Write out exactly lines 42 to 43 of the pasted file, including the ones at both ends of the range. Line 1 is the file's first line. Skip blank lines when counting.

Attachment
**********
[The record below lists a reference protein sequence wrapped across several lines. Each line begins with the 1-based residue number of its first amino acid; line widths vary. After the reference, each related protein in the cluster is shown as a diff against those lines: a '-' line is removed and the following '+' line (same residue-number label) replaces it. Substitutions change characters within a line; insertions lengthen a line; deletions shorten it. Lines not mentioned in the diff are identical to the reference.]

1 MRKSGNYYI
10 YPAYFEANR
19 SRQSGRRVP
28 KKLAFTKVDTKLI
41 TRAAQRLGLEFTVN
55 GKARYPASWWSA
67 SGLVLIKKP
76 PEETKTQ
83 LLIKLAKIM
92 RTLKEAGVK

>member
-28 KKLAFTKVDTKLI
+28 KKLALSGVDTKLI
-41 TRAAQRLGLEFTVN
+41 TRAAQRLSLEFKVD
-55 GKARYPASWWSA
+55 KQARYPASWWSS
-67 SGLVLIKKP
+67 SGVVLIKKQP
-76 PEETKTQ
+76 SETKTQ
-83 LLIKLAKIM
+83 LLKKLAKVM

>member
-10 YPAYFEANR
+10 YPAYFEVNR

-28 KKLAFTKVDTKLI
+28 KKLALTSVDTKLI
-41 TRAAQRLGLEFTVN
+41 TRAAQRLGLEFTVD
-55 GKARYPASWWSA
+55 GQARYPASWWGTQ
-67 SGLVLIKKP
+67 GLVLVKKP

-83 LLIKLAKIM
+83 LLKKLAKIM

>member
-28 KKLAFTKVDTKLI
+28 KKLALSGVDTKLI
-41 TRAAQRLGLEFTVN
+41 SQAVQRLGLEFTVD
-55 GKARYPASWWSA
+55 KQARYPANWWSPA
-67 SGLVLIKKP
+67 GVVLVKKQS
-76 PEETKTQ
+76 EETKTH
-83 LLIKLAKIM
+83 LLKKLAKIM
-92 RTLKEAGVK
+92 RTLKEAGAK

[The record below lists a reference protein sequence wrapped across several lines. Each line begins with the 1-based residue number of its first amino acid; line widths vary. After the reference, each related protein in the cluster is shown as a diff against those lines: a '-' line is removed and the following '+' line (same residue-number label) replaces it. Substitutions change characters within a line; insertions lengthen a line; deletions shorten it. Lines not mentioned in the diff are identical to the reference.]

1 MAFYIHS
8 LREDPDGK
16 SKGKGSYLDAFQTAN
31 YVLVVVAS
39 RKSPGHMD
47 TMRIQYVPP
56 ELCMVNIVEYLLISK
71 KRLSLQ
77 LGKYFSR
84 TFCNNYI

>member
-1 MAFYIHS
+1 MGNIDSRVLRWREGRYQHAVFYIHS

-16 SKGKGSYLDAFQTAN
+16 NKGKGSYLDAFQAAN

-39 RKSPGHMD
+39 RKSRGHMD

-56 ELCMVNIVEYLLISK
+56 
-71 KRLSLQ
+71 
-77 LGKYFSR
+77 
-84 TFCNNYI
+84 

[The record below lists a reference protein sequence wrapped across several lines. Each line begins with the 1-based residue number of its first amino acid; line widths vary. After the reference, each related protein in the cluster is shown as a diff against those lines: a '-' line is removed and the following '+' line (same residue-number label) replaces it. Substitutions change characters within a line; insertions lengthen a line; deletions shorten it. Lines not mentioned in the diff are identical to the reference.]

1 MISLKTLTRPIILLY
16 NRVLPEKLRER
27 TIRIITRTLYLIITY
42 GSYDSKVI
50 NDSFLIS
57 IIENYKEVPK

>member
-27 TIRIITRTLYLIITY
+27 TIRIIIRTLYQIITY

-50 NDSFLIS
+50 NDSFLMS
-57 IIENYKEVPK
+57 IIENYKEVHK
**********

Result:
+41 SQAVQRLGLEFTVD
-55 GKARYPASWWSA